3.4.3   Double reheat

 

A further approach to the Rankine cycle can be made by using additional stages of reheat. A second stage of reheat involves similar additional cost and design considerations to those already described for single reheat. There are obviously greater difficulties in matching steam and metal temperatures during starting and load changes.

Figure 1.44 shows a simplified Mollier diagram for a single and double reheat supercritical cycle, and Fig 1.45 shows the T-S diagram. In practice a second stage of reheat is only normally justifiable with a supercritical cycle.

Single and double reheat cycles - H-S diagram

Single and double reheat cycles - T-S diagram

The critical pressure of steam

At 221.1 bar, water heated to 374°C turns directly into superheated steam without boiling in the accepted sense. The latent heat of vaporisation is zero and, since the densities of the water and steam are the same, there is no well defined water-to-steam transition interface.

A brief explanation from physical data source may be helpful. Water at high temperature consists of clusters of molecules held together by strong potential binding forces of short duration. These clusters permit angular or linear displacement which gives rise to the liquid characteristics.

Evaporation of a liquid into a gaseous space normally consists, at the molecular level, of a surface molecule in a liquid cluster acquiring sufficient thermal (and thus kinetic) energy to overcome the potential binding forces of its neighbouring molecules to break away clear of the cluster and leave the surface of the liquid to enter the gaseous space. The binding forces between the surface molecule and molecules well below the surface are not significant as potential forces drop off extremely rapidly with increasing distance. Liquids subjected to high pressures logically require higher thermal energy, and therefore higher temperature, for the surface molecule to break free of the molecular cluster. At supercritical pressures, the potential forces exerted between molecules in a molecular cluster are too large to be overcome by increases in thermal energy and hence no surface molecules escape from the molecular clusters. However, as the supercritical pressure fluid undergoes a temperature rise, the average size of its clusters diminishes. With further increases in fluid temperature, the molecular clusters are reduced to isolated molecules and all traces of any form of crystalline structure has disappeared. Thus the supercritical pressure fluid acquires its steam-like qualities not by evaporation of isolated surface molecules, but rather by the gradual diminution in the number of molecules contained within molecular clusters.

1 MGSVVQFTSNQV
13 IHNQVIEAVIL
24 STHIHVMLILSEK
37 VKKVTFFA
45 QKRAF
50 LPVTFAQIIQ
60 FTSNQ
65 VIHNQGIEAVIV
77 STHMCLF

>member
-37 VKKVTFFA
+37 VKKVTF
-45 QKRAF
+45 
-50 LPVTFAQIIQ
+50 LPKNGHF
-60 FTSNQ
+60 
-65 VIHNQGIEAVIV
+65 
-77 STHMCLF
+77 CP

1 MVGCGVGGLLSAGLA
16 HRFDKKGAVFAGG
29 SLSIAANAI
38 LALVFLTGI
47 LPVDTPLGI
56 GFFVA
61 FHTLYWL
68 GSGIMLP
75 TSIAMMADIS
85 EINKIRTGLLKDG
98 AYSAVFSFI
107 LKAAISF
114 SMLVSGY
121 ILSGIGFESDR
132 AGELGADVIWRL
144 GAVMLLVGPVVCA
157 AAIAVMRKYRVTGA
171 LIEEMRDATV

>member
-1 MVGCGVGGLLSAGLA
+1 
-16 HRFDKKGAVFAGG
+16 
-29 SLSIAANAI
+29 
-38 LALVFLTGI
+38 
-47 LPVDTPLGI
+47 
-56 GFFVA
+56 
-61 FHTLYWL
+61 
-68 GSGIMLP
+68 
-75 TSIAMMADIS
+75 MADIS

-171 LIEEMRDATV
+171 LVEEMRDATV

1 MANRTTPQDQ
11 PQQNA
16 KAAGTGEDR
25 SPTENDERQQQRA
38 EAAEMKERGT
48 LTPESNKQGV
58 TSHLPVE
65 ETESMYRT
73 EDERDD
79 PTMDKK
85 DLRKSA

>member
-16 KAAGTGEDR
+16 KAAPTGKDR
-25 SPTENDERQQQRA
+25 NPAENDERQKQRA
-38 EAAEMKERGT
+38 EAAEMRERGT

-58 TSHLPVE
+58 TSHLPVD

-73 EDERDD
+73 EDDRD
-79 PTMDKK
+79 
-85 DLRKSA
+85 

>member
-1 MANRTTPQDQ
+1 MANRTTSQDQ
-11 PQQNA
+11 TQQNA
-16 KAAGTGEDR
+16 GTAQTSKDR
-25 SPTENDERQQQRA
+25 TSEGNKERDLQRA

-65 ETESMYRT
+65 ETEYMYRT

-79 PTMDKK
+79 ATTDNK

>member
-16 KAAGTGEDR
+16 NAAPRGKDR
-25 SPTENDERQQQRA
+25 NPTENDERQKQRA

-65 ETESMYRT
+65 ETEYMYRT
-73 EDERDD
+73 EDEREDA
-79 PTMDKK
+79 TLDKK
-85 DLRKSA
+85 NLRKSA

A double-reheat supercritical cycle can show approximately a 3.9% efficiency advantage over a single reheat subcritical cycle (242 bar/540°C/540°C compared with 166 bar/540°C/540°C).

For single-reheat, the reheat pressure is commonly about 25% of the initial pressure while for double-reheat the first reheat is usually at about 30% and the second 10% or less. There are no known proposals for triple-reheat, and it is most unlikely that the additional cost could be justified. There is also the difficulty of designing an LP turbine with the high inlet temperature required. This is already about 370°C for double-reheat machines.

 

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